History

Background: The Longevity Consortium (LC) is multi-investigator, multi-institutional research group that has been funded by the National Institute of Aging since 2000. The overall initial and to a large extent continuing goal of the LC is to identify genes and genetic pathways important in human aging and longevity using data collected from human studies and animal models. The present iteration of the Consortium further focuses the goal so that the efforts are more translational in nature and geared to the identification and/or development of drugs that will slow the aging process, compress late-life morbidity and improve healthy aging.

LC organization and activity: As detailed elsewhere on the website, the LC consists of three cores (administrative, genomics and biostatistics-bioinformatics), currently two major projects (‘Subphenotypes of Exceptional Longevity and Environmental and Genetic Associations’ and ‘Critical Anti-Aging Pathways from Inter-Species Comparisons’) and three smaller ‘opportunity fund’ projects (with two more pending as of early 2015) on the roles and manner in which FOXO transcription factors (notably FOXO3a) and the various allelic forms APOE affect aging and longevity.

Historically, the Consortium has provided support for as many as five major and 11 smaller opportunity fund research endeavors. These projects represented state-of-the art, often cutting edge research on aging and longevity. For example, one the major projects explored the use of QTL analysis to identify genes associated with stress and aging in mice. Still another focused on telomere length in human aging and longevity while a third assessed associations between stress, inflammation and the genetics of human aging. Among the smaller one year projects, some of the efforts were devoted to better understanding the exceptional longevity of Okinawans, others to identifying rare sirtuin variants in the extremes of adult lifespan and still others to using chemical mutagenesis of ESC to generate stress resistant (and potentially long-lived) mice.

The LC now also includes a Translational Research Core within which there are at present two working groups (focused on APOE and FOXO3) that regularly review the progress of opportunity fund projects, discuss current literature and, most importantly, identify and help develop new research projects for opportunity fund support. Finally, the LC organizes and hosts annual (occasionally semi-annual) symposia or workshops. The nature and content of these is described below.

Research Cores: Virtually since the inception of the LC, there have been two major research support cores that have been instrumental in promoting the success of multiple research projects; ‘Bioinformatics and Biostatistics’ (BBS) headed by Dr. Nik Schork (Professor and Director of Human Biology at the J. Craig Venter Institute, UCSD) and ‘Genomics’ led by Pui Kwok (with Ludmila Pawlikowska) at the University of California, San Francisco. In the case of the latter, the core was particularly important early-on in doing SNP analysis of genes associated with the Insulin/IGF-1 pathway. Currently, it is performing RNASeq on samples from multiple bird species  using material  provided by the Miller inter-species study. These data are, in turn, being analyzed by Schork and his colleagues of BBS.  Earlier the BBS contributed, importantly, to the analysis of SNP data related to the insulin/IGF-1 pathway, and aging and longevity in Okinawans. In a number of instances and constituting a major contribution, the BBS developed new analytic tools to accomplish the latter tasks.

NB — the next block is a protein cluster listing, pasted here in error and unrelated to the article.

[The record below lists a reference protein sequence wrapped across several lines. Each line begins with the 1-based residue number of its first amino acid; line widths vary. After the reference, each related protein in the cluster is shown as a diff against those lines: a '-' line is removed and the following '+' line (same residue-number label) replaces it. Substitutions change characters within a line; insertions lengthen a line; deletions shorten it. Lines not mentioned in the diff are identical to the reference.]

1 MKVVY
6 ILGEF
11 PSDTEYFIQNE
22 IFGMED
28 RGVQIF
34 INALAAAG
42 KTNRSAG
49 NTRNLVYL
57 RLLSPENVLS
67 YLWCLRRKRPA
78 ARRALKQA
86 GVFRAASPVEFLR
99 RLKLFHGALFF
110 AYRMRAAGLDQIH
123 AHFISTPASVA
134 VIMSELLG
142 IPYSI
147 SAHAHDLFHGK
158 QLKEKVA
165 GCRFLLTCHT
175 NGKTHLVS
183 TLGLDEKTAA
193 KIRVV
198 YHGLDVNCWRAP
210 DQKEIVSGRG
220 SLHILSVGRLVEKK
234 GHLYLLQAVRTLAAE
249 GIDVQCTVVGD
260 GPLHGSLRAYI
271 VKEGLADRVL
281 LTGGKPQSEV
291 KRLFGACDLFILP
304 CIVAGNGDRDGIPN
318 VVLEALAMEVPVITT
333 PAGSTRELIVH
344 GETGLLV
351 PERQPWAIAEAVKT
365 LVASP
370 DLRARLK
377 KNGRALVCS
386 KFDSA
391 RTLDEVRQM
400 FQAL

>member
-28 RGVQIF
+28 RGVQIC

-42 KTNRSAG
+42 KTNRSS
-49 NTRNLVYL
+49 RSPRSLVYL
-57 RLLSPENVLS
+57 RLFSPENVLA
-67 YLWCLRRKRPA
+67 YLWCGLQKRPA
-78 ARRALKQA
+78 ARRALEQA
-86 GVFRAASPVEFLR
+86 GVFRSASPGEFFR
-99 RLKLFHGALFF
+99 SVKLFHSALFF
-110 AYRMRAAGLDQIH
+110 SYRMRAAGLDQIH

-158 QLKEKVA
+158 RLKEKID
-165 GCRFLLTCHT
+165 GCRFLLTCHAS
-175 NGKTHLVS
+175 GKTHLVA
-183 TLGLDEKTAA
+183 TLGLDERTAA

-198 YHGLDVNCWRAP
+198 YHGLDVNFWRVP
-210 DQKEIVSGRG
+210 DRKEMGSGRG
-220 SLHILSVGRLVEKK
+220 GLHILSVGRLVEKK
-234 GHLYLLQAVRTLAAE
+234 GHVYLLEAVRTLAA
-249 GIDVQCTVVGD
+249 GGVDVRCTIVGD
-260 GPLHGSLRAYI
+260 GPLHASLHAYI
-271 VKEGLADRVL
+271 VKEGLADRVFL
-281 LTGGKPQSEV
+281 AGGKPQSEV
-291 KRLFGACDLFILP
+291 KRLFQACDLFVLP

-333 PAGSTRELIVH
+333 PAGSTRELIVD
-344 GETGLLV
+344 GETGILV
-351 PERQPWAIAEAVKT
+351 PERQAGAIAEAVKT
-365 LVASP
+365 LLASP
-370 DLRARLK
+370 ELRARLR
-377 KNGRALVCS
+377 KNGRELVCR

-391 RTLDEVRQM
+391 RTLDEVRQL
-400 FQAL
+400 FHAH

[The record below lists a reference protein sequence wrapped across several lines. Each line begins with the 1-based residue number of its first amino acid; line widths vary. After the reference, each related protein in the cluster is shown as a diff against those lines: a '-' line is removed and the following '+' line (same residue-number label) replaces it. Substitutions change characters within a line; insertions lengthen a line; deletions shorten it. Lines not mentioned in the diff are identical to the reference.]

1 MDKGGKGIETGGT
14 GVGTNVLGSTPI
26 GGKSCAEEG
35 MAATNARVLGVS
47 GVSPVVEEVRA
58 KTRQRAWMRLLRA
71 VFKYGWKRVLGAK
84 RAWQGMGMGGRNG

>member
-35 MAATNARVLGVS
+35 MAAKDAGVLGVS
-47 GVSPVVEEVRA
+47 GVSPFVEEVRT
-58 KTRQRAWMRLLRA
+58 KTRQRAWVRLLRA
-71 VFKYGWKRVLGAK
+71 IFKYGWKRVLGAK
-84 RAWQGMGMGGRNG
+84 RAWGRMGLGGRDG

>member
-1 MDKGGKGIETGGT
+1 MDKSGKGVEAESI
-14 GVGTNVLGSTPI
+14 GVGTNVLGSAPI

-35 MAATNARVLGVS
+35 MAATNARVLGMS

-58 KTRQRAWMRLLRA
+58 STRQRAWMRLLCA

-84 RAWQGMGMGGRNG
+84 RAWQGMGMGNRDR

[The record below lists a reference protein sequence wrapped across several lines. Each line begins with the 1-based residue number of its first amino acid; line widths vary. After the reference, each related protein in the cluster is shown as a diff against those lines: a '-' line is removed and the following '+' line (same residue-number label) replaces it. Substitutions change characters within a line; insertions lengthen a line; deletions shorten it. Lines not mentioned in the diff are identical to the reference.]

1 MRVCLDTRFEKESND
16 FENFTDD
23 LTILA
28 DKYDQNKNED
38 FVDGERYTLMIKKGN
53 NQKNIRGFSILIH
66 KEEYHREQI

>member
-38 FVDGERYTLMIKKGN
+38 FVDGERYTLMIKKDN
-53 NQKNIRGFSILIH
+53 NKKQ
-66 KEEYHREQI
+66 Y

Major Research Projects Funded by the Longevity Consortium in the Past: While there are currently only two major LC projects underway, historically there have been as many as five covering a range of topics; from ‘Insulin Signaling Gene Expression in Long-live Mice’ (Andrez Barkte, University of Southern Illinois) to ’Stress, Inflammation and Genetics of Human Longevity’ (Alex Reiner, University of Washington, Seattle) to ‘The Role of Telomeres in Human Longevity and Aging (Richard Cawthon, University of Utah).

Symposia and workshops:  Since 2001, the LC has organized 20 meetings involving a total of 179 speakers, some presenting on more than one occasion. Until recently, the average meeting involved about 50 attendees, including speakers, discussants and NIA staff.  Over the years, a wide range of topics related to aging and longevity have been covered (see link to previous programs), representing some of the most exciting and cutting edge work being done at the time. For example, LC meetings were among the first to consider Klotho as a longevity regulating gene, to consider the role of heat shock proteins in aging, to explore the role of epigenetics and DNA methylation in regulating aging and to consider the role of cellular senescence in cancer and aging. Most recently, the LC held a workshop to discuss, in depth, the genetics and functional genomics of FOXO3, one of few genes whose variants are most consistently with exceptional longevity.

By design, most meetings provided an almost unique interdisciplinary approach and included a combination of basic, translational, computational and clinical science. The symposia also provided a platform for LC funded investigators to present and discuss the progress of their research. Equally importantly, they also provided an essential venue for informal discussions leading, in a number of cases, to new collaborations and joint research projects.

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